Has anyone said to you recently that advertising doesn’t work? If not, you must not be speaking to anyone outside the business.
In my experience, EVERYONE outside of advertising seems to think it doesn’t work or it doesn’t work on ‘them.’ You know….those people that apparently either don’t consume anything or think every single one of their purchases is entirely the result of their own rational thought. I wonder what those folks think of the Red Lobster ‘’Beyonce Bounce’’ over the past few days?
The New Hampshire primary is another good example of how well ‘’advertising’’ works. Trump is arguably one of the most widely known name brands in America and his offer – ‘’Making America Great Again’’- is clearly compelling, despite lacking substance. On the other hand, Senator Bernie Sanders is not yet as widely known as Trump but Bernie’s offer –‘’Medicare for all, free college education, reducing income inequality’’- is appearing to be just as compelling as Trump’s offer.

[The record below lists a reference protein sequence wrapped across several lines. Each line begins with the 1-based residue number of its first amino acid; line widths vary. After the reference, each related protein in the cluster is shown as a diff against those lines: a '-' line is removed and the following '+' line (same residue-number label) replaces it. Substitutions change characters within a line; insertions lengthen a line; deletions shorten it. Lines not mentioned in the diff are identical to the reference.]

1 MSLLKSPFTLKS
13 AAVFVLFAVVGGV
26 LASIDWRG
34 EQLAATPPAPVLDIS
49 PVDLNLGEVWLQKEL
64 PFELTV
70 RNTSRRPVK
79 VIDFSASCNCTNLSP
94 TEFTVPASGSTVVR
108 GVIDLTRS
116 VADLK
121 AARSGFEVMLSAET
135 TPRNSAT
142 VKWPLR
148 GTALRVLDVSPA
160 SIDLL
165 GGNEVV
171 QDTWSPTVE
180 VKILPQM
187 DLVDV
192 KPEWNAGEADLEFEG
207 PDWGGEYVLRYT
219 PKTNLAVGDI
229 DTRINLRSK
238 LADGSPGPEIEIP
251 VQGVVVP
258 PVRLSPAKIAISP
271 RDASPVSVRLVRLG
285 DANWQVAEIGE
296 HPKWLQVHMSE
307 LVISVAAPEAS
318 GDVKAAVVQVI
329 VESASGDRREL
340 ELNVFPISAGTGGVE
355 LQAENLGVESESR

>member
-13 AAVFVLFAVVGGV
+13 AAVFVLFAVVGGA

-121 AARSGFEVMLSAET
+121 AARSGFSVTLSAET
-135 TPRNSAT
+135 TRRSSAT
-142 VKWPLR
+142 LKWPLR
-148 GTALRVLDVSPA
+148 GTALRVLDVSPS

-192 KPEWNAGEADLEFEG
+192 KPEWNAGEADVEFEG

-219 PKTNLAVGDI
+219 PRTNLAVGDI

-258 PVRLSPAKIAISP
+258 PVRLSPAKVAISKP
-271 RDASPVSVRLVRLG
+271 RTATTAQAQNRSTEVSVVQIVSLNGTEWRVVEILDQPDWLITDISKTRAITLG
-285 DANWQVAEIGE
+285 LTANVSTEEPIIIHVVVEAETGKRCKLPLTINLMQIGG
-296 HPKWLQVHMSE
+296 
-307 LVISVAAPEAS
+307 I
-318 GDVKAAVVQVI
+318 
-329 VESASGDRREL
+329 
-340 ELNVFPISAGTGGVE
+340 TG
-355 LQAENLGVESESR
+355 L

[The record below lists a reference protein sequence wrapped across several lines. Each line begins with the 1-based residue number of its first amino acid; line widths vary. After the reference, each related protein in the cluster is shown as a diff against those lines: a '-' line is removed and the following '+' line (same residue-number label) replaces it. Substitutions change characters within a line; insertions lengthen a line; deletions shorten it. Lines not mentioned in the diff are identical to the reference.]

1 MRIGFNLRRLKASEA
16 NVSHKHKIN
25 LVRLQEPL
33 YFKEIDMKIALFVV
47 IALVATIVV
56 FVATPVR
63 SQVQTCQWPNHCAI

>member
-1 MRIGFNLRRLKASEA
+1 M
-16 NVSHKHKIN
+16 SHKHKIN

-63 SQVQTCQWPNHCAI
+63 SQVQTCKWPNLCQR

In marketing circles we tend to talk a lot about brands and the Beyonce example definitely shows the strength of brands. But many of us think a lot less about the offer. In print advertising in particular, the brand is still very important but a strong offer can really overcome brand attribute weakness (just like Bernie has, to date, overcome his weaker brand with a strong offer.)
Among the holiday advertisers we had for 2015, the advertiser with the best offer (a low price per unit and a lot of add-ons) outperformed the advertiser with the weakest offer (no discount and a widely available free item.) The advertiser with the stronger offer also has a stronger brand but the difference between the two offers was too great to be accounted for by strength of brand alone. On the basis of sales per thousand of circulation (SPM), the stronger offer did 450 times better than the weak offer.
Brands matter but offers make the phone and cash register ring!